“I’ll Give You The Sun” is a brilliant literary YA novel that I had the utmost pleasure of reading and now reviewing, but honestly, words could never explain how much I love this book.
* * All reviews are spoiler-free unless otherwise stated.
The first time I saw this book was in the library right after school. The first thing I noticed was the cover: plain white/off-white with streaks of color radiating outwards from the title. It was unique and immediately caught my attention. The next thing I noticed was the title: I’ll give you the sun. Being a writer myself, I thought it was a very significant statement. Like, who would I give the sun to? Why would I? What could possibly compare the sun to in value? Not that I would never need to give up the sun anyway.
If you’ve read my Books Whose Covers Lured Me In post, you’d know that my first actual thought about the book was: Wow, that cover’s really bright. And that title’s interesting. Maybe I’ll read that book one day. Then I just continued with life. Eventually, I decided to pick up the book and read the blurb.
Jude and her twin brother, Noah, are incredibly close. At thirteen, isolated Noah draws constantly and is falling in love with the charismatic boy next door, while daredevil Jude cliff-dives and wears red-red lipstick and does the talking for both of them. But three years later, Jude and Noah are barely speaking. Something has happened to wreck the twins in different and dramatic ways . . . until Jude meets a cocky, broken, beautiful boy, as well as someone else—an even more unpredictable new force in her life. The early years are Noah’s story to tell. The later years are Jude’s. What the twins don’t realize is that they each have only half the story, and if they could just find their way back to one another, they’d have a chance to remake their world.
I knew instantly that I wanted to read this book. I just didn’t know if I’d actually get around to doing it (for multiple reasons). But I did start it some time this summer. I can’t specifically remember when, but I did. Then it was kind of off and on due to other priorities. These past few days, however, I’ve dedicated myself to finishing it. And now it is two o’clock in the morning and I’m an absolute mess over this book.
The story starts with Noah’s POV and alternates from his at age thirteen to Jude’s at sixteen and then back and forth throughout. The only reason I found this bit confusing was because I’d stopped reading for a while so I had to recap and remind myself what the characters did or didn’t know that I did or whatever to save myself some confusion. Other than that, I thought it was very interesting to have the story switch from past to future yet, somehow, both be present. It helped in making each of the secrets much, much juicier. The themes and topics in this novel are handled so beautifully, too. They were so well-written. The way they were tied into the plot so seamlessly was remarkable.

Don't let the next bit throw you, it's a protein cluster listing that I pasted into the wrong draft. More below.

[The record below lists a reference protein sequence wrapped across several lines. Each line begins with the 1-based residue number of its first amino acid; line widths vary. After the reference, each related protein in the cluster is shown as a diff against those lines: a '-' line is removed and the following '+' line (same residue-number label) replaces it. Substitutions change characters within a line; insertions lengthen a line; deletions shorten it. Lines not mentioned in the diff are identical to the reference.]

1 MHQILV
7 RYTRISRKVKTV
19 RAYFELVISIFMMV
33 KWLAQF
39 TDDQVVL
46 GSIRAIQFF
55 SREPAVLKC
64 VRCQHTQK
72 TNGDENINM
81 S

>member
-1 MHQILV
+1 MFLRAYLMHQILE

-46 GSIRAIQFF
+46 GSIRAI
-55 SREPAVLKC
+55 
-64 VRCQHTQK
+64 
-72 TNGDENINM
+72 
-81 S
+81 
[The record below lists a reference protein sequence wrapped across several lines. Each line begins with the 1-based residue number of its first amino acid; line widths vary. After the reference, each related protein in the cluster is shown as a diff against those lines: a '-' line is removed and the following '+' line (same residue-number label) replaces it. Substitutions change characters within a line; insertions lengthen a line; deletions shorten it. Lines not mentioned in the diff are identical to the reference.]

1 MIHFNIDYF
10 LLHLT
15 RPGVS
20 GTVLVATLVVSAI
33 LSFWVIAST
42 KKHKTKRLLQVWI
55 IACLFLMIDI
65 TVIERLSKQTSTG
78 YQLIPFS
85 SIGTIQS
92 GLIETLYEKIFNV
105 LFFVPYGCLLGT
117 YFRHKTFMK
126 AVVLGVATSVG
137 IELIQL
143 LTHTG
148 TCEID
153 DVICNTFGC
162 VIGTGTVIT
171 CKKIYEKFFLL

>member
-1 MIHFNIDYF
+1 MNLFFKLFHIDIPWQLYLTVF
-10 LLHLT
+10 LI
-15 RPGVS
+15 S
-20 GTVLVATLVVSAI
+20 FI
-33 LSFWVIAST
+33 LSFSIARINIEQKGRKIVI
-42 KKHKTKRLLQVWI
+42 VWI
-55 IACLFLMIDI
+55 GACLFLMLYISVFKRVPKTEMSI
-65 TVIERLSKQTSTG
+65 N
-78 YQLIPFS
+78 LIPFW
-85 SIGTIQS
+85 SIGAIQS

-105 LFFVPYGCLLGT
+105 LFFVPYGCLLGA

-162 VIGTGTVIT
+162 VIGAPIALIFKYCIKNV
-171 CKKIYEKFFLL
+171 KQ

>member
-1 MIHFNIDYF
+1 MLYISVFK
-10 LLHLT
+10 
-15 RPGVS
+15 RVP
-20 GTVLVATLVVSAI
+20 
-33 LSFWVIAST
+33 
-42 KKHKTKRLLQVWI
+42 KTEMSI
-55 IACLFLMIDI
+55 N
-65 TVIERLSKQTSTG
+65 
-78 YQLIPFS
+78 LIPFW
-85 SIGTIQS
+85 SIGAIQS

As the plot unfolded, I felt myself becoming more and more entranced by the twists and turns. Plus, there was the unique chemistry between each of the characters. Not to mention the individuality Jandy Nelson created for Jude and Noah. The difference in their voices isn’t something that’s easy to accomplish for a lot of writers but here, Jude and Noah were two very distinct narrators. I’ll admit that when I first started reading it, there were parts that left me confused because the description of what was happening wasn’t actually happening. The thing that wasn’t but was happening was merely being exaggerated for the purpose of creating the voice of the character, the artist’s voice.
Every bit of this book made me want to come back for more. Very few times have I read a book that made me want to laugh and cry at the same time, but this one had me cackling and choking on ugly sobs. This book was an emotional rollercoaster that I guess I technically signed up for by reading the book without a box of Kleenex nearby, despite all the warnings from people’s reviews on Goodreads. All throughout reading the book, I just couldn’t stop my mantra: Please let them be happy. Please let them be happy. I just wanted so badly for them to get a happy ending. (That’s the only thing I ever want for my favorite characters.)
This book had my attention from cover to cover and captured my heart with every portrait and self-portrait, every Sweetwine bible verse, and every little thing that Brian and Noah did that made me want to draw fan art regardless of my nonexistent talent in art. There is no doubt in my mind that reading this book is the equivalent of falling in love—enthralling, heartbreaking, uplifting—and I have fallen in love with this book. As of this moment, “I’ll Give You The Sun” has become my all-time favorite book.
Recommend? Hell yeah!
Soundtrack: “Here Comes The Sun” by The Beatles, just because it fits. Plus, “Hey, Jude” for Jude. Obviously.